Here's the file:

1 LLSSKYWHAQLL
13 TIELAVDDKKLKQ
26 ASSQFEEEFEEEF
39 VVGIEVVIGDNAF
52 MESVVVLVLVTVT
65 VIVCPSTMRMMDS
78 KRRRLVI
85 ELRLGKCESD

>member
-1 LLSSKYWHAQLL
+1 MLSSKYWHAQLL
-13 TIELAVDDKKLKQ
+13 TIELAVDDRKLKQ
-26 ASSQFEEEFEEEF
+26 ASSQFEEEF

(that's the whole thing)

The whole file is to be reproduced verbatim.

1 LLSSKYWHAQLL
13 TIELAVDDKKLKQ
26 ASSQFEEEFEEEF
39 VVGIEVVIGDNAF
52 MESVVVLVLVTVT
65 VIVCPSTMRMMDS
78 KRRRLVI
85 ELRLGKCESD

>member
-1 LLSSKYWHAQLL
+1 MLSSKYWHAQLL
-13 TIELAVDDKKLKQ
+13 TIELAVDDRKLKQ
-26 ASSQFEEEFEEEF
+26 ASSQFEEEF